This paper focuses on the migration crisis from the perspective of Slovakia while examining the impact of the crisis on the last parliamentary elections in 2016. The migration/refugee crisis that started in 2015 played a significant role during the pre-electoral discourse and political campaigns. This paper has two main goals. The primarily goal is to apply the theory of securitization as proposed by the Copenhagen Peace Research Institute on the case study of Slovakia, and the secondary goal is to analyze the 2016 Slovak general elections. In here, I describe the securitization processes, actors, and other components of the case. Subsequently, I focus on a key element of this theory that is linked to the speech act. I evaluate Islamophobia manifestations in speech act and political manifesto of Slovak political parties. My source base includes the rhetoric of nationalist political parties such as Direction-SD (Smer-SD), Slovak National Party (Slovenská národná strana), We Are Family-Boris Kollár (Sme Rodina-Boris Kollár), and Kotleba-People’ Party Our Slovakia (Kotleba-Ľudová strana Naše Slovensko), all of which often apply anti-Muslim and anti-Islam rhetoric.
This article examines the rise of the nascent intellectual and business bourgeois elites of the Czechs and Slovaks, focusing on the transformation of their cultural program into a political one. The article takes a comparative approach and investigates the relationship of political programs to prepolitical identities, zooming in on the parameters of a broader Czech and Slovak state identity, including the role of the center (Vienna, Pest, Prague, or Pressburg) or language (analyzing both its unifying and divisive roles in bridging the ideas and visions of the emerging local elites). As I argue, in the case of the Czech and Slovak nationalist movements, we can observe a transition from a prepolitical to the political program in the mid-19th century itself.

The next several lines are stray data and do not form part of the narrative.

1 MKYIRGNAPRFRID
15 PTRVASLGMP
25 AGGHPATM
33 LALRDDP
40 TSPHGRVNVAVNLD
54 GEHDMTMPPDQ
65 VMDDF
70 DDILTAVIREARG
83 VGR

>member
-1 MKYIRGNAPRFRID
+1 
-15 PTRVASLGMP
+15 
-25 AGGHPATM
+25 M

The essay is dedicated to the idealized emotionlessness of early modern Spanish office holders. It focuses on the so called corregidores, which represented the king and administered justice in major Spanish cities. Their instructions often idealized the total lack of pasiones or at least their complete invisibility. Such a discarding of all affects echoed the ideals of impartial judges, just kings and uninterested clerics and had specific functions, especially in cities with their high density of mutual observation. To live accordingly, that is, with one’s own emotions permanently held in check, required personal aptitude, appropriate age and a process of education and study which should convert certain habits into a ›second nature‹ and thus distinguish the corregidor significantly from the society over which he was to judge. Constantly checked by society however, this second nature would corrupt, if not protected by a rigid and permanent »vigilance over oneself«.